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The Impact of Economic Sanctions on US Trade: Andrew Rose's Gravity Model

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  • Gary Clyde Hufbauer

    ()
    (Peterson Institute for International Economics)

  • Barbara Oegg

    (Peterson Institute for International Economics)

Abstract

With the end of the Cold War, the focus of US foreign policy changed--and so did that of economic sanctions. Partly because of increased cooperation within the UN framework, economic sanctions were imposed so routinely in the early 1990s that scholars called that period the sanctions decade. This proliferation sparked intense debate about the effectiveness of sanctions as a policy tool and moved US sanctions policy to the center of public discourse.

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Bibliographic Info

Paper provided by Peterson Institute for International Economics in its series Policy Briefs with number PB03-04.

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Date of creation: Apr 2003
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Handle: RePEc:iie:pbrief:pb03-4

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  1. Rose, Andrew K, 2002. "Do We Really Know that the WTO Increases Trade?," CEPR Discussion Papers 3538, C.E.P.R. Discussion Papers.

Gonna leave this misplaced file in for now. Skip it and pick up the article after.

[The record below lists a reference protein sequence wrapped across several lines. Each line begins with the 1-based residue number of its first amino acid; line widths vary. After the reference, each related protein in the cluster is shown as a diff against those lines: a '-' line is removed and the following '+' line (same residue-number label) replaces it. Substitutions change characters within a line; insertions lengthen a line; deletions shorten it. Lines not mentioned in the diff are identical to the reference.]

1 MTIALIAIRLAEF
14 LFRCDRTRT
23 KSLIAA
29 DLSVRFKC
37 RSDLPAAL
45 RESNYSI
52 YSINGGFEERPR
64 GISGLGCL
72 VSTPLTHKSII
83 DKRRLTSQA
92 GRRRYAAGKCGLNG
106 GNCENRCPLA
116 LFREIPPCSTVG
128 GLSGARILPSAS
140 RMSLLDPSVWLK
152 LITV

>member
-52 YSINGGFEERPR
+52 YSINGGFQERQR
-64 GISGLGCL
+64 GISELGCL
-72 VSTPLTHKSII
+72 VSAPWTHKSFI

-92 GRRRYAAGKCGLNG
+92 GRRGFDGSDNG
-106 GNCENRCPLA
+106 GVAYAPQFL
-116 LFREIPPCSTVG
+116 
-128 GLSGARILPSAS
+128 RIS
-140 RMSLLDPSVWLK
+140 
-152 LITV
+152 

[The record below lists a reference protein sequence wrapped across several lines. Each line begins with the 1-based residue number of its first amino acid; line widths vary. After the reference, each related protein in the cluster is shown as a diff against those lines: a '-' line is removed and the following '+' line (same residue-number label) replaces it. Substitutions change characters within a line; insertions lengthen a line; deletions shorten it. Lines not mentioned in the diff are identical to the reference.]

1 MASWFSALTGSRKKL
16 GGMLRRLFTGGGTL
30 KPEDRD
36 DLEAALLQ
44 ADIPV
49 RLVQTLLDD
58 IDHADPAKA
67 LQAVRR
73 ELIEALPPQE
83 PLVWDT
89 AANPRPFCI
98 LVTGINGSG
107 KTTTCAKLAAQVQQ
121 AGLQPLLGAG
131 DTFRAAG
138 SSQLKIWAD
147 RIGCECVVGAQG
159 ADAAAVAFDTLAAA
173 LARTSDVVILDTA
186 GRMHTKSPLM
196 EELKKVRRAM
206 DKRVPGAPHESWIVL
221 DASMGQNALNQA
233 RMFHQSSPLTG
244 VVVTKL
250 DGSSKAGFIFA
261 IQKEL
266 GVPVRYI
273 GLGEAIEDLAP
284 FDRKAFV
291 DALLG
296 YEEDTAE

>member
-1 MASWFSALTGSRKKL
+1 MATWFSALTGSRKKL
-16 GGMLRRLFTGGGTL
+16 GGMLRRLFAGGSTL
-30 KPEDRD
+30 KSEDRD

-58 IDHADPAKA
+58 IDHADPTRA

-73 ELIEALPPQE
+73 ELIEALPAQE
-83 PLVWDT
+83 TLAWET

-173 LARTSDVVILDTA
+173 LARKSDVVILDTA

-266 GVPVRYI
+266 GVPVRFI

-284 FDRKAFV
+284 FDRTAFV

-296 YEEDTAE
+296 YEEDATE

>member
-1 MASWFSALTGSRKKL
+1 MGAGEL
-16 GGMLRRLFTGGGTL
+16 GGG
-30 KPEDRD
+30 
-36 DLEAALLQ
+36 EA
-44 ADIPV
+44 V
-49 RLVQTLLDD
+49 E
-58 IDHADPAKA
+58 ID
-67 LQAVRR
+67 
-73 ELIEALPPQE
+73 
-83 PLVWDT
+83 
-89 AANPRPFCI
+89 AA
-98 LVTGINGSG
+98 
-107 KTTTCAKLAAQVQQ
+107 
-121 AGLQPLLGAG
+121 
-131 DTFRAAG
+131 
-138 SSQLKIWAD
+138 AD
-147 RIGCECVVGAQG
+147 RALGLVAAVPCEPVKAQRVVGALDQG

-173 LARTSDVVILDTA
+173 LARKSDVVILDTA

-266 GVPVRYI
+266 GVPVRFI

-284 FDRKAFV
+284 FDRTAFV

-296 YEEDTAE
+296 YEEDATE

2. Gary Clyde Hufbauer & Kimberly Ann Elliott & Tess Cyrus & Elizabeth Winston, 1997. "US Economic Sanctions: Their Impact on Trade, Jobs, and Wages," Working Paper Series Working Paper Special (2), Peterson Institute for International Economics.
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Cited by:
  1. Axel Dreher & Panu Poutvaara, 2005. "Student Flows and Migration: An Empirical Analysis," CESifo Working Paper Series 1490, CESifo Group Munich.
  2. Kubo, Koji, 2013. "Myanmar's non-resource export potential after the lifting of economic sanctions : a gravity model analysis," IDE Discussion Papers 426, Institute of Developing Economies, Japan External Trade Organization(JETRO).
  3. Raul Caruso, 2003. "The Impact of International Economic Sanctions on Trade An empirical Analysis," International Trade 0306001, EconWPA.

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